It’s pretty obvious recruiting isn’t rocket science, but it might as well be. The goal of talent management, after all, basically involves looking for “stars” and making sure they’re ‘aligned’ with organizational needs, lest they end up in the “black hole” of the hiring process. That’s why it’s time to take a look at the newest weapon in the war for talent: astrology.
If you’re feeling skeptical about the ability of planetary alignment to predict quality of hire, remember that first feeling you had when you learned your Myers-Briggs acronym? They have about the same amount of scientific validity (to true believers, anyway), after all, and both rely almost exclusively on confirmation bias to generate (and validate) their findings.
With the HR technology marketplace seemingly evolving at the speed of a tweet, companies selling into the space are increasingly employing sophisticated techniques to increase both share of mind and, subsequently, share of market. Trends like big data, social media and mobile enablement have become ubiquitous not only in product roadmaps but also in market positioning.
Despite these seismic shifts in product strategy and sales, however, one time tested tactic remains at the center of almost every vendors’ competitive playbook, a critical competency and competitive differentiator for an increasingly competitive (and lucrative) industry: effectively working with third party analysts.
The HR Technology Conference serves, for our industry at least, as the debutante ball for talent technology, the annual ‘coming out’ event for dozens of new systems, solutions and services jockeying for their fair share of recruiting organizations’ annual spend. This year, over 170 vendors issued event related press releases, and I’ve sat through literally 51 briefings before, during and after the conference.
Now that we’re over a week out, and the dust has finally settled on another HR Technology conference, here are some of the tools & technologies that, for me, stand out as among the most intriguing tools and technologies in talent acquisition. As a caveat, not all of these vendors actually exhibited or participated in the conference, but are worth following – and, if you’re a practitioner or decision maker, are worth a look when finalizing 2014 budgets.
One of the most pervasive, and ubiquitous, topics permeating the recruitment and talent acquisition industry agendas is that of candidate experience, a focus reflected throughout the HR Technology Conference’s agenda and ancillary events, including the Third Annual Candidate Experience Awards.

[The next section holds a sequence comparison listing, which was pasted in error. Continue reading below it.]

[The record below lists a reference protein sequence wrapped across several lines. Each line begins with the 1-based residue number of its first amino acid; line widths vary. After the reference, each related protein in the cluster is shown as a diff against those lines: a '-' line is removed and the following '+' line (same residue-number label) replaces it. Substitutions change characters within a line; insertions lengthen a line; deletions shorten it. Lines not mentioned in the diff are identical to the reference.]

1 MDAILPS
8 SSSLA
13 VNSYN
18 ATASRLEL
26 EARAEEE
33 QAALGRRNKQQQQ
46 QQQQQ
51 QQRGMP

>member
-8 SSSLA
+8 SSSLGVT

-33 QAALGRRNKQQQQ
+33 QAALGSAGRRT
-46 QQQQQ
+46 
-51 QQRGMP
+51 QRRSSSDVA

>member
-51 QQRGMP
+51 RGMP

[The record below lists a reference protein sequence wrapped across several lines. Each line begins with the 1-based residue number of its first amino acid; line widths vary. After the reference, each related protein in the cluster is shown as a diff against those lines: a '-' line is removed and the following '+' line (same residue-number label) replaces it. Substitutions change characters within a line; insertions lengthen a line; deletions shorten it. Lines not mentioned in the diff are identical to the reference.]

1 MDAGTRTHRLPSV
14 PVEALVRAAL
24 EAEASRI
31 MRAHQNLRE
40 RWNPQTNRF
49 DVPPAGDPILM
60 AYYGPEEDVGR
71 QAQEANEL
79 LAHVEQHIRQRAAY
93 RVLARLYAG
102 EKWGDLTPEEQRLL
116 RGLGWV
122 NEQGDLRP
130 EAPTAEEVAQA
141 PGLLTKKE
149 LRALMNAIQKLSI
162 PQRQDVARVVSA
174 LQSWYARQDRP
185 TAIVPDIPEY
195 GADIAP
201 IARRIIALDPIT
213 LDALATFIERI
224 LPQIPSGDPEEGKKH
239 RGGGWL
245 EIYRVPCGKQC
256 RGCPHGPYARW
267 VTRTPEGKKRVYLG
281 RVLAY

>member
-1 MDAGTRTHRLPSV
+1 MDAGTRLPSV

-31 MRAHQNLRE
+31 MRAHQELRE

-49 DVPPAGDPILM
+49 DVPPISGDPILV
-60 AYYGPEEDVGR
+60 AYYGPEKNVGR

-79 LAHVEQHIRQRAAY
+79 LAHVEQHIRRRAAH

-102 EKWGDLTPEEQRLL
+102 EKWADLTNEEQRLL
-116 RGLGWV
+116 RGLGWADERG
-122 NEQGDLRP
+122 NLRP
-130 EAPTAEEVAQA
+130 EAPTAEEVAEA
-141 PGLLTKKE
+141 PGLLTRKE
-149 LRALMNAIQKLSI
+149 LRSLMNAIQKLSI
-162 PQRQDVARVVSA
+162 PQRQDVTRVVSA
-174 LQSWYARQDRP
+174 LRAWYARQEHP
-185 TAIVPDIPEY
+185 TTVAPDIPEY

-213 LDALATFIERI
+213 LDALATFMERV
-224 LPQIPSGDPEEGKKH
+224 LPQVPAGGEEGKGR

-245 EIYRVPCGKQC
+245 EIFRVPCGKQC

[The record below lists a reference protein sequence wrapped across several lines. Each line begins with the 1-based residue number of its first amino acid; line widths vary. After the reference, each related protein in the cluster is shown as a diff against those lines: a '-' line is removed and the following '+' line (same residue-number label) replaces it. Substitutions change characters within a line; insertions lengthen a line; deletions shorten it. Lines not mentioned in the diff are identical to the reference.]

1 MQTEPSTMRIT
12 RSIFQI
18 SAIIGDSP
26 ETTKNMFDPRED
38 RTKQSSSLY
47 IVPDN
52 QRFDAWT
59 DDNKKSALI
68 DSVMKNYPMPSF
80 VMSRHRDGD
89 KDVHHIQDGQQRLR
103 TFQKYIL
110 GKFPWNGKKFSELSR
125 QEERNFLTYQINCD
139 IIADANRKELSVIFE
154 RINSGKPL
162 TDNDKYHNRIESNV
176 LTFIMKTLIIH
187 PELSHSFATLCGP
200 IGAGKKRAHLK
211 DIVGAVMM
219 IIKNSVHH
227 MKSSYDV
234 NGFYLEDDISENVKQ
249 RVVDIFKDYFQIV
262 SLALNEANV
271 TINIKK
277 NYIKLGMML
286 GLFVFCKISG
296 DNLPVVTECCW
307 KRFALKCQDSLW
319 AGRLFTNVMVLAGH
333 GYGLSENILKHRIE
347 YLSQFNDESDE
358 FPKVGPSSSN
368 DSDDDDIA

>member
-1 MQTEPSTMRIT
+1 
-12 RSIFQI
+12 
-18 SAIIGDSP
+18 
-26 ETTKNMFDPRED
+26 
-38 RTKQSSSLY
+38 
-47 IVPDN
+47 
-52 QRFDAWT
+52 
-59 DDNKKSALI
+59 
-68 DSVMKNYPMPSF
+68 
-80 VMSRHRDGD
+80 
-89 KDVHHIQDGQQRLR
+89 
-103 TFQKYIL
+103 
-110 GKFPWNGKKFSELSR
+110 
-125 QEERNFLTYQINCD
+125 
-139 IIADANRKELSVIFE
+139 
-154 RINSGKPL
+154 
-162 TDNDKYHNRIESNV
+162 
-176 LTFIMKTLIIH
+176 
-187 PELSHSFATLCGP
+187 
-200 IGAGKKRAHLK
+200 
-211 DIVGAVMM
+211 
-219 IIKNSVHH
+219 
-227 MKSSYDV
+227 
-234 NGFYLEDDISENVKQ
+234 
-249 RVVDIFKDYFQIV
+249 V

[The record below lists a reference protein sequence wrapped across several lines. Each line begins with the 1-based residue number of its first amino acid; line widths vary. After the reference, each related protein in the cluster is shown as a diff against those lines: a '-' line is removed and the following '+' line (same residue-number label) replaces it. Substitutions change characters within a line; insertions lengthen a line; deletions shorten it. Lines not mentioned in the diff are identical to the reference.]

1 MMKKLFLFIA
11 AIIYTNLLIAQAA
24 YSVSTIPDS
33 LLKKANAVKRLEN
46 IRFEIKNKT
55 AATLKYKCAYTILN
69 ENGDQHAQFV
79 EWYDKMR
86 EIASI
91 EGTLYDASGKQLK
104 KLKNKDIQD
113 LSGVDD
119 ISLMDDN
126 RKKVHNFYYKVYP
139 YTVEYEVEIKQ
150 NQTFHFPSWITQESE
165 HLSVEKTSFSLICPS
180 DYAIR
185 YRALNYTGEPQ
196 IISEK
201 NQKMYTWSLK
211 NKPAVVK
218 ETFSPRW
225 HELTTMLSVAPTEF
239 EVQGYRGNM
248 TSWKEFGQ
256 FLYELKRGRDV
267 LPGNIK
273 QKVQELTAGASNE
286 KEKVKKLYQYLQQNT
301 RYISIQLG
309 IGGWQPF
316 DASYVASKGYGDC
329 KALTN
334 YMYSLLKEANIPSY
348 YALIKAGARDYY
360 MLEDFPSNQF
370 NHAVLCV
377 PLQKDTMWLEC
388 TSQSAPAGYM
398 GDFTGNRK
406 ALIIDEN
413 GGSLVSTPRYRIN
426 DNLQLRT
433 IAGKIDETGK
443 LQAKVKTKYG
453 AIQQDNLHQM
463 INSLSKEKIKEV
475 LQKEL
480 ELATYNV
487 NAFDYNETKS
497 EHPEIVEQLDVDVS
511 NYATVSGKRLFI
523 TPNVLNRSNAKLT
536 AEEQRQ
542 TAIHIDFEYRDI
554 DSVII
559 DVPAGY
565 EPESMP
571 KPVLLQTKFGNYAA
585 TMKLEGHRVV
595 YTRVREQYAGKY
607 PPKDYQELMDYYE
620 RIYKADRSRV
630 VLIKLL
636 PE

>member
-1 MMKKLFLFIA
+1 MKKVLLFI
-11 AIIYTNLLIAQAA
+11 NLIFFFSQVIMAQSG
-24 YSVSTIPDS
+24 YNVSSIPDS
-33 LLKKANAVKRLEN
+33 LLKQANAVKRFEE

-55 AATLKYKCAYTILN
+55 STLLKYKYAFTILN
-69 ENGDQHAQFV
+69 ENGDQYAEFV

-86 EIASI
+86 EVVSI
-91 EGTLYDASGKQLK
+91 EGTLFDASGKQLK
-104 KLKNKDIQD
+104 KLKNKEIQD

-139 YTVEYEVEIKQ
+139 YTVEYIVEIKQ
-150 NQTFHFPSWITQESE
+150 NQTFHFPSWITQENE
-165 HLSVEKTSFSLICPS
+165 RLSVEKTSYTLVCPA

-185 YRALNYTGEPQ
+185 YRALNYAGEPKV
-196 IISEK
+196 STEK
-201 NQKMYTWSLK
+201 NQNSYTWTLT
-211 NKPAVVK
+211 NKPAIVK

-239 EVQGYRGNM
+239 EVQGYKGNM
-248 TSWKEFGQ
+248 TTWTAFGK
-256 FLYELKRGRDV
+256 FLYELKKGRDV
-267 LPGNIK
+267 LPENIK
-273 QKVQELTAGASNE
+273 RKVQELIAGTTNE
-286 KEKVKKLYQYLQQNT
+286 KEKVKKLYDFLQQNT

The recipients of these awards, and the companies considered on the cutting edge of candidate experience, are without a doubt helping change perceptions and create best practices around this elusive yet extremely important issue, and these awards provide valuable validation – and recognition – for employers taking the time to get this critical recruiting competency right.
What if I told you that a sketch comedian and a capitalist came together to basically invent an entire category of HR theory? That’s not a joke – that actually happened. Before the term Gen Y was first coined in Ad Age (1993), or Douglas Coupland first strung together the words “Generation X” (1991), William Strauss and Neil Howe got together and captured what probably was not a zeitgeist as much as a good old fashioned tent revival-style bid to part that fool and his money.
Strauss, you see, was at the time a member of the Capitol Steps, which is like the dinner theatre version of that “I’m Just a Bill” Schoolhouse rock video. And Howe? He was an economist for the Blackstone Group, which is to say, the ultimate Wall Street guy, a banker’s banker, credible, sure, profit hungry, well – that’s the entire point of private equity, and its sole agenda.
I’m fully aware what is about to follow is perhaps the most hypocritical thing I could ever write, save a column on healthy weight loss or an op-ed on the flaws of job hopping. But this industry of ours is fundamentally flawed, and the reason is simple: in a world where the barrier to entry is more or less a pulse, an entire category of “thought leaders” has emerged who, really, aren’t thinking about HR at all. Rather, their primary focus seems to be on creating problems which don’t actually exist and making them seem pressing enough to spend money on.
If you really want to tell how good at sourcing someone really is, the first task to assign them should be to find a recent, relevant and comprehensive guide to sourcing-related terms and terminology.
That’s because, well, even in a discipline driven by esoteric buzzwords and omnipresent acronyms, there’s little understanding, or even consensus, as to what, exactly, the sourcing function even entails – and, consequently, how to define what’s often seen as the dark art of talent acquisition.
It’s a widely cited fact, and to me, an unbelievable one: most Americans cite their biggest fear, by a wide margin, as speaking in public. Beyond the incredible insularity and egocentrism of this perspective (because Raiders fans, Bill O’Reilly and clowns do not, apparently, crack the top 10, and I find these infinitely more terrifying). But apparently, this is what gets our collective psyches in a tizzy – the thought of having to stand before a crowd and give a presentation. In a 2012 Gallup poll, the fear of public speaking is apparently at its greatest in a business-related setting, particularly when a superior is present (maybe because people don’t realize that HR is, in fact, spying on their Facebook accounts).
A quick Google search reveals a cottage industry sprung up around overcoming this seemingly insurmountable obstacle of verbal communication, from self-help books to hypnotherapy to ready-to-purchase templates for speeches on every subject imaginable – not to mention SlideShare, the ultimate low-impact source for hitting the decks. Apparently, Valium just doesn’t cut it these days.